Additionally, Congress has given us a permanent item related to charitable contributions. Thanks to the much larger standard deduction and limitation on deductibility of state and local taxes, vast numbers of taxpayers who used to itemize their deductions are now taking the much larger standard deduction. As a consolation prize, Congress is now allowing taxpayers to deduct $300 of charitable contributions without using itemized deductions.
Next let’s take a look at changes to business tax provisions. First, while the Paycheck Protection Program loans are not necessarily a tax item, it effects enough business tax provisions that it must be discussed within this article. This program was established to let small businesses, non-profits, and self-employed individuals receive loans in order to continue business operations and to continue payroll to employees. Many of these loans will be at least partially forgiven by the Federal Government. Whether or not businesses have taken these loans or had debt forgiven under these loans will impact different business tax provisions.
Delayed Payments for Payroll Taxes:
Employers withhold Social Security and Medicare tax as part of administering payroll. Additionally, employers must match this withholding when remitting payments to the IRS. Generally, this equates to a 7.65% tax on the employer’s payroll. The CARES act will allow employers to defer the payment of the employer’s match portion of these payroll taxes for the remainder of 2020. The deferred tax will be payable in two installments (December 31, 2021 & December 31, 2022).
Self-Employed Individuals are generally subject to a Self-Employment tax of 15.3% which is comprised of both the employer and employees share of Social Security and Medicare (7.65% X 2). Self-Employed Individuals would be afforded the same opportunity to defer ½ of the self-employment tax in the same manner.
It should be noted that employers and self-employed individuals who have debt forgiven under the Paycheck Protection Program will not be eligible for these deferrals.
Net Operating Losses
Before the Tax Cuts and Jobs Act of 2017 (TCJA), Net Operating Losses (NOLs) were allowed to either be carried back two years for a refund claim, or carried forward for up to 20 years to offset future income. Under the TCJA, NOLs were no longer allowed to be carried back. Now under the CARES Act, the carryback makes its grand return with style. The carryback provision was restored and it has been increased to five years from its previous two.
This change to the carryback provision is retroactive to the 2018 year, so not only will taxpayers be able to carryback 2019 Net Operating Losses, but they can also carryback any 2018 losses to potentially access refunds for future cash needs. Even better, the five-year carryback provision will allow C corporations to carry losses back to higher tax bracket years (potentially 35% versus 21% for carryforward).
Furthermore, the TCJA limited the ability for Net Operating Losses to completely wipe out future taxable income. Net Operating Losses incurred after December 31, 2017 could only offset up to 80% of taxable income in a future year. This limitation has been lifted for tax years 2018 – 2020.
Excess Business Loss Limitations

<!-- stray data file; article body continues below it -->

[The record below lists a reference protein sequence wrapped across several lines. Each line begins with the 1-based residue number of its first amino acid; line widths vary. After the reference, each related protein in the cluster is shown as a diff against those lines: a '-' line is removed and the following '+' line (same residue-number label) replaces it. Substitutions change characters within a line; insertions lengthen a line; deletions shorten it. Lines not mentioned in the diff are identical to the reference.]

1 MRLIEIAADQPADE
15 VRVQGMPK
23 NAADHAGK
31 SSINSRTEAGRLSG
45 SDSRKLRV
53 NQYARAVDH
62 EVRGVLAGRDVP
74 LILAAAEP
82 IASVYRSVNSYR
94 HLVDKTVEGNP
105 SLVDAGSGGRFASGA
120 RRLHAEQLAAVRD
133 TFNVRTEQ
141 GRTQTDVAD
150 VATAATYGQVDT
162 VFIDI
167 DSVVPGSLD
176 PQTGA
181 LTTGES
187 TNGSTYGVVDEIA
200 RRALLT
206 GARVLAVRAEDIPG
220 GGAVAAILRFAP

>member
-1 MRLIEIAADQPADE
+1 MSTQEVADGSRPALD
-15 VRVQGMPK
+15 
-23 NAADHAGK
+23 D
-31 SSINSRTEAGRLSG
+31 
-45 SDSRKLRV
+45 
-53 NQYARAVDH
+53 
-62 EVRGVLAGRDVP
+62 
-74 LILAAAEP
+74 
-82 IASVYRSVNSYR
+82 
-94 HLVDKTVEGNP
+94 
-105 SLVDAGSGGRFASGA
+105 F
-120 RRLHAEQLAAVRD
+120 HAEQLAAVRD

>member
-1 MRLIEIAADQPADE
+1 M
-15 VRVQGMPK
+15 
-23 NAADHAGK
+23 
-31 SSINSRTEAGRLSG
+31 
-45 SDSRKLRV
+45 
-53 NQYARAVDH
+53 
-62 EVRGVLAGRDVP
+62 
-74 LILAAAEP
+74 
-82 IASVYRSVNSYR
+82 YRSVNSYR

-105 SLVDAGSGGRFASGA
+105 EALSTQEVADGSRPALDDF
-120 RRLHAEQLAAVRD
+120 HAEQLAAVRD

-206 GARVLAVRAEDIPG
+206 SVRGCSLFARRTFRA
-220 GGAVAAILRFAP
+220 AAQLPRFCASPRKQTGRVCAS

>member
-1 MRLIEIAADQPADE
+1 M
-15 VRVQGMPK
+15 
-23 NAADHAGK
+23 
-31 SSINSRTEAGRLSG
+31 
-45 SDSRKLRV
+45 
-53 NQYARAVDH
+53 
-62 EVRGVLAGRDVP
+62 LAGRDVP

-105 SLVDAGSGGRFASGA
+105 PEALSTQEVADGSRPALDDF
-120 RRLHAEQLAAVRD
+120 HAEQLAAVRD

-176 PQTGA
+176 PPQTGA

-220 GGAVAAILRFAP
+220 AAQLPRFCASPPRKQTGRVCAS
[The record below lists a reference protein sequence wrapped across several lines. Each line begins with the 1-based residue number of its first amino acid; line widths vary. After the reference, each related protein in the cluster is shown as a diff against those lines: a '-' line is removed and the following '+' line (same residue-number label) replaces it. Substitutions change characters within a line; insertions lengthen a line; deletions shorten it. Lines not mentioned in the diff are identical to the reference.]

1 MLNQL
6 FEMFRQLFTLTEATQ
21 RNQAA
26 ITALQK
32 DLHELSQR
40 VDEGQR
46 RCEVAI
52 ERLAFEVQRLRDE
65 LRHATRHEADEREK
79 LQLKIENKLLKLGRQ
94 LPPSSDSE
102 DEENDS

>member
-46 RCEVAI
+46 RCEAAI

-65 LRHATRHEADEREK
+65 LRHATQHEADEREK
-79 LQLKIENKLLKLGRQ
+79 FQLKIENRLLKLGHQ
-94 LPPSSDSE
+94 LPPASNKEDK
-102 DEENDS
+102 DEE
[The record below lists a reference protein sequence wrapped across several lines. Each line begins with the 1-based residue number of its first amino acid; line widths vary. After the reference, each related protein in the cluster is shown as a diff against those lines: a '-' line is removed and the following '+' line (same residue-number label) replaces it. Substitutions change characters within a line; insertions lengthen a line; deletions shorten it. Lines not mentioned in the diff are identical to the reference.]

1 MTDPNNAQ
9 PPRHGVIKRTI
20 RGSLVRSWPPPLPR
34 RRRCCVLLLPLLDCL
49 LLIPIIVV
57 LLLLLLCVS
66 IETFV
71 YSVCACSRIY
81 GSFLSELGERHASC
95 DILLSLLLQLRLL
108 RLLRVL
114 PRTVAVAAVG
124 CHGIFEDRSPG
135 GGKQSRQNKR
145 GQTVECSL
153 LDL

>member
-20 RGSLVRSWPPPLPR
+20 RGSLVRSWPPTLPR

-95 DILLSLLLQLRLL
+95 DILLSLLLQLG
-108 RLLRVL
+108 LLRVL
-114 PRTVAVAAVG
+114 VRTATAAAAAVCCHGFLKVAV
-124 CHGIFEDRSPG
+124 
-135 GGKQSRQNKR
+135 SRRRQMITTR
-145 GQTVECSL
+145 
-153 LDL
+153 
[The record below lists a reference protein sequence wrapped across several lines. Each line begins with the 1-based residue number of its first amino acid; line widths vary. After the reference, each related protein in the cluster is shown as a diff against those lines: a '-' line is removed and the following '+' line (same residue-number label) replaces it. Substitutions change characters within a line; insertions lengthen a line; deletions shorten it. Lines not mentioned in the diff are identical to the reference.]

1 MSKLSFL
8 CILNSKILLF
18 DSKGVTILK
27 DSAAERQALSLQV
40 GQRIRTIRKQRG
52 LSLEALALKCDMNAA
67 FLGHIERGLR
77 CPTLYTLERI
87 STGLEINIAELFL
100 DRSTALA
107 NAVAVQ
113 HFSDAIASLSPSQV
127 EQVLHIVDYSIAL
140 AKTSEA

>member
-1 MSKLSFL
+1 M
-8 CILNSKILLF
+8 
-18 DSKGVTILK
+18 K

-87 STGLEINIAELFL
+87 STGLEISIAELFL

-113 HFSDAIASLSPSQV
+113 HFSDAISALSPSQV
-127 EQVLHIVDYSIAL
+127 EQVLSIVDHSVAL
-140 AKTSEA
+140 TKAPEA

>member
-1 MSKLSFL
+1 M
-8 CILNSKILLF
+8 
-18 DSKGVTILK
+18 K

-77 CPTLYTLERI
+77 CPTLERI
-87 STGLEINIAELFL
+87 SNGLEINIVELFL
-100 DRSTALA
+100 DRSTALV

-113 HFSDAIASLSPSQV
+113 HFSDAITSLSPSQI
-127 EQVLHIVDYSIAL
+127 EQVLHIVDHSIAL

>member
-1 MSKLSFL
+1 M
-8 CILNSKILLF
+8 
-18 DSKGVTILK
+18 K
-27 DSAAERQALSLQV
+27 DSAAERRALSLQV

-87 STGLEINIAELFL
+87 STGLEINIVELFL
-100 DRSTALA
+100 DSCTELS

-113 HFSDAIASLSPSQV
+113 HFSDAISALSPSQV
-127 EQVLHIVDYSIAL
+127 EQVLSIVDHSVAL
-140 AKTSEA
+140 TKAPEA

This provision may be a little more obscure, but to those who have been affected by it, they will know it well. Basically, the Excess Business Loss Limitation prohibits large business losses from offsetting other types of income (investment, rental, etc.). The limitation was $250,000 for a single taxpayer or $500,000 for a joint taxpayer. This limitation has been removed for the 2018 through 2020 tax years making this another opportunity for taxpayers to amend 2018 returns for access to cash.
Employee retention credit for employers subject to closure due to COVID-19
Congress hoped to defray some of the cost for businesses who continued to pay employees even while the business was either shut down or suffered significant revenue declines during the COVID-19 pandemic. This credit is a refundable payroll tax credit of 50 percent of wages paid to employees during the COVID-19 crisis. Qualifying employers are those whose operations were fully or partially shut-down, whose gross receipts declined by more than 50 percent compared to the same quarter in the previous year. Qualified wages only include the first $10,000 of compensation to each employee (including health benefits). The credit is for wages paid or incurred between March 13, 2020 and December 31, 2020.
If an employer had more than 100 employees, only those employees who were not working during shutdowns caused by COVID-19 will qualify. For those employers with fewer than 100 employees qualified wages include all wages paid to employees during the shutdown or significant decline
Only employers who did not receive a small business interruption loan will be eligible.
Business Interest Limitation
Starting in 2018, one of the revenue-raising items was a potential limitation on the deductibility of interest expense. This limitation was based on multiple factors including gross receipts, net income, depreciation expense, and interest expense. Even beginning to explain the mechanics of this limitation is well beyond the scope of this article. The key takeaway for this item as it relates to the CARES Act is that for 2019 and 2020 much of the bite has been removed from this limitation (2020 for partnerships).
Qualified Improvement Property
This final change is your treat for making it all the way through to the end.
Generally, commercial real estate is depreciated over 39 years. However, throughout the years there have been special carve outs that have allowed the depreciable life for commercial real estate to be reduced for specific industries. These were a patchwork of different types of property (qualified restaurant property, qualified retail property, etc.). The Tax Cuts and Jobs Act of 2017 rode in on a white horse to slash through the red tape, apply the breaks to all industries, and simplify the code by creating a single type of commercial real estate that allowed for a 15 year life and the ability to write-off in a single year the entire improvement if a taxpayer so chose. In reality what happened was a drafting error that cut through the red tape, treated all industries the same, and made everyone depreciate their property over 39 years.
The CARES Act has corrected the wrongs of the past, retroactively. If during the 2018 or 2019 tax year a taxpayer placed into service qualifying property, an amended return can be filed to claim a refund for the difference in depreciation.